How are North Carolina contractors faring during the COVID-19 crisis? The Charlotte Observer interviewed representatives of some construction firms about how they are managing safety protocols while continuing work as an essential service.
Considered an essential business under the shelter-in-place order, major commercial construction projects in the Triangle continue — while facing a changing work environment during the coronavirus outbreak.
“l have to say productivity may be somewhat less than 100 percent, just because of the social distancing and the measures that are taking place,” Mike Hampton, chief administrative officer at Choate Construction, told the newspaper. “But jobs are fully staffed. Thankfully our industry is considered an essential part of the state. This is providing a lot of people work, people that won’t be hitting the unemployment payrolls.”
The company has ordered hand sanitizer in bulk for each construction site, instructed workers not to share items like pens for document signings, and to take breaks outside and apart from one another.
Hampton said that contractors in North Carolina have been banding together to develop safe practices and sharing them with other firms.
“I don’t have a crystal ball to tell you which projects we will have to pull back from,” Hampton was quoted as saying. “We’ll have to wait and see like the rest of the country … at least we’re able to keep these people employed. That’s the most important thing.”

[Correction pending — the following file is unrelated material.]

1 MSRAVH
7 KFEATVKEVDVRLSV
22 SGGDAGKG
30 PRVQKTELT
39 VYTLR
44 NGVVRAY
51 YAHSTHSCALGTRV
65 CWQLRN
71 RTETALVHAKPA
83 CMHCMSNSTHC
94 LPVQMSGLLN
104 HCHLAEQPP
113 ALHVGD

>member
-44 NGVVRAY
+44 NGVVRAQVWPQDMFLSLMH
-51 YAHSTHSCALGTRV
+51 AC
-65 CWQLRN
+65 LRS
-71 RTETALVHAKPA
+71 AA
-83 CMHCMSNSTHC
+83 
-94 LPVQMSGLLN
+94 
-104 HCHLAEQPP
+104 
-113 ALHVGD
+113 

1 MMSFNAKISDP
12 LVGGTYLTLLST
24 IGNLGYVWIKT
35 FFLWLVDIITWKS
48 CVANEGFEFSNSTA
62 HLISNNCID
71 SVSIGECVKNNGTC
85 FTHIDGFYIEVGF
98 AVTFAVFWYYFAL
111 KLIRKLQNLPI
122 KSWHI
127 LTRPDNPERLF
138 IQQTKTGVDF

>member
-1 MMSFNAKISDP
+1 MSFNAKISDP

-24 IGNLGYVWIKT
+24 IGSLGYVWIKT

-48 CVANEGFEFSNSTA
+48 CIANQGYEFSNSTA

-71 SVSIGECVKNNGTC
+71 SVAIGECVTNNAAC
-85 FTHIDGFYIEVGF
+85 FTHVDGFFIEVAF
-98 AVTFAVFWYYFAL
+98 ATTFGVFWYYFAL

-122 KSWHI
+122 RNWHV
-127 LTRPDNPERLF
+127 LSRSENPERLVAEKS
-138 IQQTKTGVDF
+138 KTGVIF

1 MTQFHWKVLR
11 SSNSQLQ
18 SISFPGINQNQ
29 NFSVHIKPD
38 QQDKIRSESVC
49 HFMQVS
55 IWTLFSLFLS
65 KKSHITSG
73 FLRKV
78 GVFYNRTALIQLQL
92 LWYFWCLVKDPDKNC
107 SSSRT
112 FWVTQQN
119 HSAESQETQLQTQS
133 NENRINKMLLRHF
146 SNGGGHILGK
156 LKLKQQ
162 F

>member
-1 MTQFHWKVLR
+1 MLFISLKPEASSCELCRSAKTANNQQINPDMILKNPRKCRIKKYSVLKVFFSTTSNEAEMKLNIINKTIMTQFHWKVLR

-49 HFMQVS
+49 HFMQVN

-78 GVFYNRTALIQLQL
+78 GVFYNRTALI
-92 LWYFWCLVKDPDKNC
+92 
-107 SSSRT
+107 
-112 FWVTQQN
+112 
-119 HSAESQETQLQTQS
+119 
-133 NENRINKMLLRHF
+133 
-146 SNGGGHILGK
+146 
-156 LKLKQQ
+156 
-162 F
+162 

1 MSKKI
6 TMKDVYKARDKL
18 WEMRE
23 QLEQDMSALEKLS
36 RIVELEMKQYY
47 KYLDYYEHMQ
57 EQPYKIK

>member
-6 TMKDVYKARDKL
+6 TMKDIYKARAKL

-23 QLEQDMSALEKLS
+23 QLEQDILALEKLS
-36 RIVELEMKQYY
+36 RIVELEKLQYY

Meanwhile Clancy & Theys Construction Company is working on Raleigh Crossing, a mixed-use high rise structure at 301 Hillsborough St, the Observer reported.
“(COVID-19) is obviously affecting us,” said Baker Glasgow, the company’s vice-president of construction “Everything has dramatically slowed down. There are people who aren’t coming to job sites. There’s kind of a labor shortage in general. There is a lot more of tremendous attention to safety precautions on job sites which starts to slow some production down.”
“We’re really putting emphasis on the safety of all the employees and workers,” he said. “We know that inevitably our schedule will be affected, and to what degree is to be determined.”
“Everything’s calm here. We’re keeping our distance from each other,” the Observer quoted a Spanish-speaking subcontractor at the site. He said there’s more handwashing going on and that he feels safe working in open air.
“This is serious, but until now, we haven’t stopped working. We’re being careful,” he said.
“A lot of contractors have taken new measures and steps like additional handwashing stations, spacing out the crews and the timing,” said Jeff Sheehan, a partner at Trinity Capital Advisors. Their projects include The Venable Center in Durham, Park Point at Research Triangle Park and other office spaces in the Triangle.